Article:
• Massacre-- blood bath, bloodshed, blood letting, butchery, carnage, pogrom (always a jerker), or slaughter.
  • Never throw out any of your poems. They're your keepsake. Your soul. Your future.
  • Numbers are stronger if written out.
  • Try not to let your parents find any of your poems.
  • Use intricate and dark words like: morbid, melancholy, phantasmagoric, macabre, torment, eternal, decrepit, futile, deliberate, and dilapidated. Try flipping through a dictionary and looking at random words, you'll most likely find some you like.If you don't know some of the words above,look them up. They are used a lot as descriptions of society in gothic literature
  • Similar to this is bloody-minded: murderous, bloodthirsty, bloody, cutthroat, homicidal, sanguinary, sanguineous, and slaughterous.
  • Reference Persephone (who was kidnapped by Hades and forced to live the winter of every year in the underworld), Orpheus (a poet who tried to rescue his wife from Hades), Eurydice (the wife of Orpheus), Tantalus (doomed to forever sit in pool of water with grapes hanging overhead but not be able to touch them), the Cimmerii (people who lived in eternal darkness), or other ancient Greek/Roman tragic stories are good for Epic Poetry.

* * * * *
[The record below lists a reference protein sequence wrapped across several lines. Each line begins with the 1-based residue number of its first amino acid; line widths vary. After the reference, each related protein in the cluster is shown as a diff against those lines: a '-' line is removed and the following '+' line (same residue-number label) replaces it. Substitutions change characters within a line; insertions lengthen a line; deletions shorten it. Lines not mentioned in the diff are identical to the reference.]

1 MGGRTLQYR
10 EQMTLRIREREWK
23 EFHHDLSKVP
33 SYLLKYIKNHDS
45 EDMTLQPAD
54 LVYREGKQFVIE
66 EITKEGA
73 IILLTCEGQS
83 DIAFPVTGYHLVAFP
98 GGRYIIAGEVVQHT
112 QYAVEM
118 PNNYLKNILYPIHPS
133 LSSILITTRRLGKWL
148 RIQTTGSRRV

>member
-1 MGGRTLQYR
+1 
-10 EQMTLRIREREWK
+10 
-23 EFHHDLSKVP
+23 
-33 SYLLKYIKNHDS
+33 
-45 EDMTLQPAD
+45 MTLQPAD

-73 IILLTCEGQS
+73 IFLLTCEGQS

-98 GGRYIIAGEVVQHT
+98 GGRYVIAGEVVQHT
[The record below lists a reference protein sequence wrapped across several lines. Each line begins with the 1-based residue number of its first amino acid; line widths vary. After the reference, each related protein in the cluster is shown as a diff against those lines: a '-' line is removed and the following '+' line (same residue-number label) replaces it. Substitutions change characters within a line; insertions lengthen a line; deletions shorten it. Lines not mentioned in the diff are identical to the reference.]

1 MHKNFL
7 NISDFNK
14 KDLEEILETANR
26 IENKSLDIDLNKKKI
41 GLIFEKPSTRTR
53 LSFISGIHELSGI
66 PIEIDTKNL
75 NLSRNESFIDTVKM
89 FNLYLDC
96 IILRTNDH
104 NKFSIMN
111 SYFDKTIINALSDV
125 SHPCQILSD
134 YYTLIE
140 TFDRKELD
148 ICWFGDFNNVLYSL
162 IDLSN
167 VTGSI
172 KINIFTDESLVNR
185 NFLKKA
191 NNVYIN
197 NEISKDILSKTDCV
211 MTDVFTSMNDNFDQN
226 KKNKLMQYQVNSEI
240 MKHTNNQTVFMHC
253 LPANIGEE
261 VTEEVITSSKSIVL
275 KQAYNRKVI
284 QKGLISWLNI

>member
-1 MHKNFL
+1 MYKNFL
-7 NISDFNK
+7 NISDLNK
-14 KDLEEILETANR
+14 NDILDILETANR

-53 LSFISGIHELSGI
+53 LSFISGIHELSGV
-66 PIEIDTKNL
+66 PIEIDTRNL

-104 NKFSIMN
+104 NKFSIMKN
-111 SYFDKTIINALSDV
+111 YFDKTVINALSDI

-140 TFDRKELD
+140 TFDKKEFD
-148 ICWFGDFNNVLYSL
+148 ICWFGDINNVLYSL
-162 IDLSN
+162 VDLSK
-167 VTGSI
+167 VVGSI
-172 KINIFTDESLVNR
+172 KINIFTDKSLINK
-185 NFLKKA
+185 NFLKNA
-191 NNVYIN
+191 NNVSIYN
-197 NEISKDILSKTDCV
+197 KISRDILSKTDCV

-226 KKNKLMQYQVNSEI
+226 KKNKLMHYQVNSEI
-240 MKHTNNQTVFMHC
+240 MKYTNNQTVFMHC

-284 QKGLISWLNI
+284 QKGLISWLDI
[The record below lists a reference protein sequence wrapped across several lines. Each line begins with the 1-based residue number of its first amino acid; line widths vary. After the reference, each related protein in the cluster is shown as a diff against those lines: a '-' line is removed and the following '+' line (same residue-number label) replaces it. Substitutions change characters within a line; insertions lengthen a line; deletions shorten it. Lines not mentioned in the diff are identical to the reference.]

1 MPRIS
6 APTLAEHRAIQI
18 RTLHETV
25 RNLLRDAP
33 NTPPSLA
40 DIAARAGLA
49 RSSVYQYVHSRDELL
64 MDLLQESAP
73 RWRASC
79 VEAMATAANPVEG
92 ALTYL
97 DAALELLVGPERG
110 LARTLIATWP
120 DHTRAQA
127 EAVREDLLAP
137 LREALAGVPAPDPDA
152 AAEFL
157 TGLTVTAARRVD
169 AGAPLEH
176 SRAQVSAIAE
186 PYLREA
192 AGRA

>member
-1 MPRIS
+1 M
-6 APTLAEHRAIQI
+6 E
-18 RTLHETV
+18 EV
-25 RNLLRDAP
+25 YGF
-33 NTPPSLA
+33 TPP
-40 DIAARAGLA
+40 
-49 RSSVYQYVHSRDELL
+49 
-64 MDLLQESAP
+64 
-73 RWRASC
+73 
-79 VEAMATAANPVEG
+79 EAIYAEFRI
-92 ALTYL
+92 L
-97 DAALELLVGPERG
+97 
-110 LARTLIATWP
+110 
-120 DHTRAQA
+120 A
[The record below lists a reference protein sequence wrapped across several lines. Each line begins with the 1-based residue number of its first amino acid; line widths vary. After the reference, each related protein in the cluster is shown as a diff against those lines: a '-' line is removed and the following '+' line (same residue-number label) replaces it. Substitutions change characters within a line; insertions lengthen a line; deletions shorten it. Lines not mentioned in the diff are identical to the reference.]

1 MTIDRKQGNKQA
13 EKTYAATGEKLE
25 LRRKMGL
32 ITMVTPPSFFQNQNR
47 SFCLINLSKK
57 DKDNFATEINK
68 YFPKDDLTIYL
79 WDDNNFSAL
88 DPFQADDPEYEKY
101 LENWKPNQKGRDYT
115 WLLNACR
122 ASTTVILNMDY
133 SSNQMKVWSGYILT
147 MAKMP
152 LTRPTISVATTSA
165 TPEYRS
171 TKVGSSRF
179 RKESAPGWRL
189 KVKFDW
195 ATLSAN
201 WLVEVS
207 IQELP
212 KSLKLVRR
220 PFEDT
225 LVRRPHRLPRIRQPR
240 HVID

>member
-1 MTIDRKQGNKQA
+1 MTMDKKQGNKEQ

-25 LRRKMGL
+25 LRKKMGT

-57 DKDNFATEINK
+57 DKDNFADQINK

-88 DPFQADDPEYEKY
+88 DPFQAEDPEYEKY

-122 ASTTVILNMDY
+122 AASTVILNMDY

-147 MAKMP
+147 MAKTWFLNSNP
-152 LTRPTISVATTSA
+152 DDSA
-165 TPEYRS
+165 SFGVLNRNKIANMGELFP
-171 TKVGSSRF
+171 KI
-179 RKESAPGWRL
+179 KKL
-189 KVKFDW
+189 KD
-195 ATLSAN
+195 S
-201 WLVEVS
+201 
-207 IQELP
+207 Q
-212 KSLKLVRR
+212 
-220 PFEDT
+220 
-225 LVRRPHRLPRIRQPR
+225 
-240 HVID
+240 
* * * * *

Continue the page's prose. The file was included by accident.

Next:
• If you choose to add something from a foreign language, especially Latin, make sure you know what it means and that you'll remember it.
  • Gothic poetry is not always dark, no matter what they say!
  • Other synonyms, if you are writing something about death, you may use:
  • Research a few Gothic poems to get an idea on what to write or anything else that will influence your creativity.
  • Try using hatred, anger, sadness, and disappointment as inspiration to your poems. Speak how you feel. Write out how you feel and turn it into a poem.


  • Also, if they despise the "darkness" of your poetry, protect it! Parents are notorious for throwing away "trash." Chances are, that's what they think of your poetry. Suggestion: At school, carry it with you in your book bag. All other times, keep it somewhere inconspicuous.
    • If it's thin enough, it may fit in a pocket or tucked into your sock under your pants or somewhere people won't usually look.
  • And never let the people you hate the most know how you feel they will just use it as an excuse to be mean
  • Do not give in to stereotypes!
  • Don't take criticism personally unless it goes against your beliefs.
  • If you are planning to have your poem somehow seen by the public, always make sure it is appropriate for the occasion!
  • You may come across as an "emo" and not gothic.
  • If your parents aren't comfortable with the Gothic subculture or any of it's counterparts, make it scarce. Do not flash it in their presence. It isn't cowardly, it's self-preservation.
  • Unless you want to, don't show your poetry to anybody in school. You might get into trouble and/or rejected.
  • Try hiding them in places like under your mattress or other places nobody would ever think to look. Like in a phone book in your room.

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Categories: Goth | Poetry